Is it September 8th yet? Is it time to post? I apologize for the long absence and lack of posting. I had the fairs for a bit of an excuse but the 3rd and final fair in four weeks ended a week ago tomorrow. I have really acquired many little bits of material over the fair season and I will take some time to reflect on some really beautiful, inspiring and fun times over the next few blog posts. For today I will kind of work on a general overview of the last 18 days and what has happened in those rapidly lived days.
Besides the fairs, parades, rodeos and community events fall is coming on hard in the Columbia Basin. Summer just seems to pass more rapidly every year and I do not like that very much. The fall solstice took place this week and it naturally depresses me somewhat to know that for the next 3 months the daylight hours will not only get progressively shorter but the dark will be more than the light. There are advantages to fall as well if you focus. It will not be long before the irrigation ditches are dry. We had wonderful fall rain last weekend and a bit more Thursday of this week. It was not great for the people trying to get up their last cutting of hay but it was enough rain to sprout new grass in the dry ground. This only happens about 1 out of 8 autumns here and from a cattleman’s perspective it is a great thing. A nice new green carpet of grass growing under the dried grasses left over, for momma cows and growing calves it is like the food of the Gods. The daytime temperatures are still in the upper 70’s and although it has not yet frosted at night there have been a few nights right at the 40 degree level.
The last of the fall first calf heifers calved last week without any problems. The heifer that lost her calf to scours (blog post September 4th and 7th) took to the orphan calf like Rosie O’Donnell to a box of Twinkies so that worked out fine. There are just a few fall cows left to calve and I am pretty confident we will be done in the next couple of weeks. The hill grass is holding out well and the home place and Dixon place are much better than last year at this time. The corn water is DONE and it is denting and drying nicely. The spring calves are really looking nice and carrying a lot of “calf fat” this year because of the good grass season. Sometime in the next two weeks we need to pre vaccinate the calves for weaning. I am not set on a marketing plan yet this year but am open to many options. The market is much better than the last two years but there is certainly some volatility that can be unnerving.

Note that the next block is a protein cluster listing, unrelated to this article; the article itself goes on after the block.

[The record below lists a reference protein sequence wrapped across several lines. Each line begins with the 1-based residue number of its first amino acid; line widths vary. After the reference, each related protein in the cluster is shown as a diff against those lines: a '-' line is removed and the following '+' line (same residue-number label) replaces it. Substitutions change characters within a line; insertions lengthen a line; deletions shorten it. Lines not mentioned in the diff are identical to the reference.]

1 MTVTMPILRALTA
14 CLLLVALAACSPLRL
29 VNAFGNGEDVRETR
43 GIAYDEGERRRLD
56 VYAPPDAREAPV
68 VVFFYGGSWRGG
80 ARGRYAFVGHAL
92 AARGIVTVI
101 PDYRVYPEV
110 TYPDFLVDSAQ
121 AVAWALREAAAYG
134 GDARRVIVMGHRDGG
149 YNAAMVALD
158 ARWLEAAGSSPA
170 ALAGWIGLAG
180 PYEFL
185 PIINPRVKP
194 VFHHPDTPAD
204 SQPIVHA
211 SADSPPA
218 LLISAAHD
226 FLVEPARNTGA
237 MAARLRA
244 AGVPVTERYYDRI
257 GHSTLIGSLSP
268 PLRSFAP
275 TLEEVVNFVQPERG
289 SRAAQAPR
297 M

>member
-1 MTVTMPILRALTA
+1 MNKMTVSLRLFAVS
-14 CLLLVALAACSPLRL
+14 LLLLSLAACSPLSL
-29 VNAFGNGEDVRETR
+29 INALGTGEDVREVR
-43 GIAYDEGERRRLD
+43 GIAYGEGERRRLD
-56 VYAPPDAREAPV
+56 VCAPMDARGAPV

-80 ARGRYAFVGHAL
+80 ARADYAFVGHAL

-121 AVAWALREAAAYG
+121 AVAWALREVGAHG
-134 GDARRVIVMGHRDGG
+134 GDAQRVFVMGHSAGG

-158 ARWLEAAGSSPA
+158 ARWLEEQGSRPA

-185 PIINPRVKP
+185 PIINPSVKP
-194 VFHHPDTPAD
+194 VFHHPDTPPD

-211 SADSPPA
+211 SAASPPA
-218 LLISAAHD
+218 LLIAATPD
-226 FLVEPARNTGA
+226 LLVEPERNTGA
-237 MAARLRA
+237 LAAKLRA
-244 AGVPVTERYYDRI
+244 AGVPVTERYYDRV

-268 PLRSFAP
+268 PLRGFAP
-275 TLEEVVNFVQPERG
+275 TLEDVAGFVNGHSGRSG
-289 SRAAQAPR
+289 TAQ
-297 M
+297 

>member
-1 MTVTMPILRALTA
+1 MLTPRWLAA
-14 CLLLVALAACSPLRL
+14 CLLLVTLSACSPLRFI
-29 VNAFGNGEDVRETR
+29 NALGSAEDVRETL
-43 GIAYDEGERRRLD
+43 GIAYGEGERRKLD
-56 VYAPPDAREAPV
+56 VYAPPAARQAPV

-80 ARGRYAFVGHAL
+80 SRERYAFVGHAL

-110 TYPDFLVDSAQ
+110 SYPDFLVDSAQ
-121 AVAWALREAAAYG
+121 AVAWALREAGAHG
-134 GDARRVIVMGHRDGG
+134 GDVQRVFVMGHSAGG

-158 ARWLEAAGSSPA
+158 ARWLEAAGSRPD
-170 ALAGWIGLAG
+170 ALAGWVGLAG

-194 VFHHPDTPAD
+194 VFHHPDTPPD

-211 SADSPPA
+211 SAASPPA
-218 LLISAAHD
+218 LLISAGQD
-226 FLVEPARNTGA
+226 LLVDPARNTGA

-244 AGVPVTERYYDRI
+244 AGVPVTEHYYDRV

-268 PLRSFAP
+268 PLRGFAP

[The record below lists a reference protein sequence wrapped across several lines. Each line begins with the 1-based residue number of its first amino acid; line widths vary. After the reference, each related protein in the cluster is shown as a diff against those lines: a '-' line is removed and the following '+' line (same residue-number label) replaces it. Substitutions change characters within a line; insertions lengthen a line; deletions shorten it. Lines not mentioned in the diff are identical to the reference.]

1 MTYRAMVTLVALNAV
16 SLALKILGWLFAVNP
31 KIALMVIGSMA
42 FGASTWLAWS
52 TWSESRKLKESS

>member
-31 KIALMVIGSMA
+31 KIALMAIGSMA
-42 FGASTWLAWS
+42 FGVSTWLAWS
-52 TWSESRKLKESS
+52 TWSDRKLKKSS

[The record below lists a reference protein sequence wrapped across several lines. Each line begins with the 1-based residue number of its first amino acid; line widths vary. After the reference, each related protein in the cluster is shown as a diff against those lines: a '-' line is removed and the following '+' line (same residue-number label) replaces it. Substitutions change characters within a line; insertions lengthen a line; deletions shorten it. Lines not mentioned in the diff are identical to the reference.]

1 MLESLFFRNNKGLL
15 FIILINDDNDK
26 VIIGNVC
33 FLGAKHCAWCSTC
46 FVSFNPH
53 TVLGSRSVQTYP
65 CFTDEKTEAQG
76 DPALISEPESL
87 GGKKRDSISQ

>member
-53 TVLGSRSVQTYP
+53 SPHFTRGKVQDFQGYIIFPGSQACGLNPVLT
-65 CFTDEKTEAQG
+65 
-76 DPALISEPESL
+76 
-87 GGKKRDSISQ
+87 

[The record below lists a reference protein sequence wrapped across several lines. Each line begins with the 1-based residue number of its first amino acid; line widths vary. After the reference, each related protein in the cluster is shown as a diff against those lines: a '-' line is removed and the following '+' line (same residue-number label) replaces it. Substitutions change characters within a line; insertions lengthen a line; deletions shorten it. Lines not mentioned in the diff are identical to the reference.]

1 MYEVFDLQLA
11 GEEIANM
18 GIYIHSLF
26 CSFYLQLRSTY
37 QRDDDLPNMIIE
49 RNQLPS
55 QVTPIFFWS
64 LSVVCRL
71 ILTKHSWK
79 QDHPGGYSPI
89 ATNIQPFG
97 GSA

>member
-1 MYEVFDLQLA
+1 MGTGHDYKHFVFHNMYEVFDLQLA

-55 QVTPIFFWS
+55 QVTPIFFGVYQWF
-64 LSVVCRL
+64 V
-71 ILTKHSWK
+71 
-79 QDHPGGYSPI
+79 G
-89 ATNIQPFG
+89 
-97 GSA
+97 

I gathered, sorted and sold a few older cows the second week of September. It is always a fall chore in which I really miss Dad for both guidance and someone to argue with over which cows have spent their last days here on the ranch. As I evaluate each cow I try to imagine just what conversation he and I would have had. There are times that I think Dad wins more arguments with me now than he did when he was physically here. Almost every one of these great grandma cows has some memory connected to him. What is amazing is as much as Dad and I would sometimes argue over a particular cow and her fate is that it has not ended just because he is not physically in the sorting alley.
These days there is a 13 year old young lady (Dakota) that is about like a trail lawyer working on a percentage defending some of these cows. The inflection of her voice is different but the words flow from her the same as they did from her grandfather. Sometimes she can be so smart, sometimes so smartass, sometimes so confident yet sometimes a bit yielding it is much of the same dance as it was with Dad. There are days that if she was wearing cutoff jean shorts with cowboy boots, a dirty straw hat and smoking a menthol cigarette and was 8 inches taller I would swear she was him. Saying things like, “Oh, so you think she wont raise a good calf next year like she has for the last 20 years” as she rolls her eyes and I put the cow in the cull pen. Then the discussion begins and like I previously said, I think Dad wins more arguments now channeling through her than he did in his own right.
I will be posting another blog post either later tonight or tomorrow sometime about a tour I went on today. I also want to thank all of you that have continued to support and even tell me you miss it when I don’t post regularly. I really do appreciate that. The last thing I need to update is Festus has healed fine and is right back to bringing sticks or other items to anyone willing to throw them for him.
Today’s real environmentalist species found on the ranch is Tansy mustard aka Descurainia pinnata.
Today’s picture is 9194w a long yearling that calved early standing next to her fall bull calf. Her mother 5194w was probably one of the hardest cows for me to ever cull. Knowing that the line lives on does make me smile though. Knowing what her mother was like attitude wise around a new calf makes me know this calf will not be tagged before branding.